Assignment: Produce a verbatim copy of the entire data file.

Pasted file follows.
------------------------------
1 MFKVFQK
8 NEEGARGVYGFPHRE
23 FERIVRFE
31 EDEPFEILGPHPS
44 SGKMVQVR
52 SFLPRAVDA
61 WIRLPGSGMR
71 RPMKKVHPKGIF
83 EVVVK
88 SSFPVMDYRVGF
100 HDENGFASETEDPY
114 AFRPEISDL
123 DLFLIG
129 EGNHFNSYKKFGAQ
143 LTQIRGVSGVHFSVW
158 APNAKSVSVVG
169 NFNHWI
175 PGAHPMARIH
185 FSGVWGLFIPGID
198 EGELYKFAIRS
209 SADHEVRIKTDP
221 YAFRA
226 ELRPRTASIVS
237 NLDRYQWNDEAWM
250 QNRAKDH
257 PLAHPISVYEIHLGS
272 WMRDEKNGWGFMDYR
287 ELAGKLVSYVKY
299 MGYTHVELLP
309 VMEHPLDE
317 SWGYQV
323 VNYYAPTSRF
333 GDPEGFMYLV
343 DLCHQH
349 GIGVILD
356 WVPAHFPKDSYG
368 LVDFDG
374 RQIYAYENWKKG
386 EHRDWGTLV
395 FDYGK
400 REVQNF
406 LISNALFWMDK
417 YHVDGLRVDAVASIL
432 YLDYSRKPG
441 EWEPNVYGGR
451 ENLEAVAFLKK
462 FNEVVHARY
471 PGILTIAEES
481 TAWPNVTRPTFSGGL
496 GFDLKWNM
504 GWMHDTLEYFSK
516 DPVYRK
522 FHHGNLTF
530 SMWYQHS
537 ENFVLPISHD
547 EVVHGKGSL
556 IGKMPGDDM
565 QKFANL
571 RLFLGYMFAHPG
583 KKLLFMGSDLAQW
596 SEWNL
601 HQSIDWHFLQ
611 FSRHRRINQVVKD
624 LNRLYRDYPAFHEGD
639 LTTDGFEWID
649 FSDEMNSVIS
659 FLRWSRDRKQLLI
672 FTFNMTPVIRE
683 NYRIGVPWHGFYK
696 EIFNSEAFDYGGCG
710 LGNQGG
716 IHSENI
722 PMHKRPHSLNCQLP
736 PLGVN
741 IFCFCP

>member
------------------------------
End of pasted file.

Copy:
1 MFKVFQK
8 NEEGARGVYGFPHRE
23 FERIVRFE
31 EDEPFEILGPHPS
44 SGKMVQVR
52 SFLPRAVDA
61 WIRLPGSGMR
71 RPMKKVHPKGIF
83 EVVVK
88 SSFPVMDYRVGF
100 HDENGFASETEDPY
114 AFRPEISDL
123 DLFLIG
129 EGNHFNSYKKFGAQ
143 LTQIRGVSGVHFSVW
158 APNAKSVSVVG
169 NFNHWI
175 PGAHPMARIH
185 FSGVWGLFIPGID
198 EGELYKFAIRS
209 SADHEVRIKTDP
221 YAFRA
226 ELRPRTASIVS
237 NLDRYQWNDEAWM
250 QNRAKDH
257 PLAHPISVYEIHLGS
272 WMRDEKNGWGFMDYR
287 ELAGKLVSYVKY
299 MGYTHVELLP
309 VMEHPLDE
317 SWGYQV
323 VNYYAPTSRF
333 GDPEGFMYLV
343 DLCHQH
349 GIGVILD
356 WVPAHFPKDSYG
368 LVDFDG
374 RQIYAYENWKKG
386 EHRDWGTLV
395 FDYGK
400 REVQNF
406 LISNALFWMDK
417 YHVDGLRVDAVASIL
432 YLDYSRKPG
441 EWEPNVYGGR
451 ENLEAVAFLKK
462 FNEVVHARY
471 PGILTIAEES
481 TAWPNVTRPTFSGGL
496 GFDLKWNM
504 GWMHDTLEYFSK
516 DPVYRK
522 FHHGNLTF
530 SMWYQHS
537 ENFVLPISHD
547 EVVHGKGSL
556 IGKMPGDDM
565 QKFANL
571 RLFLGYMFAHPG
583 KKLLFMGSDLAQW
596 SEWNL
601 HQSIDWHFLQ
611 FSRHRRINQVVKD
624 LNRLYRDYPAFHEGD
639 LTTDGFEWID
649 FSDEMNSVIS
659 FLRWSRDRKQLLI
672 FTFNMTPVIRE
683 NYRIGVPWHGFYK
696 EIFNSEAFDYGGCG
710 LGNQGG
716 IHSENI
722 PMHKRPHSLNCQLP
736 PLGVN
741 IFCFCP

>member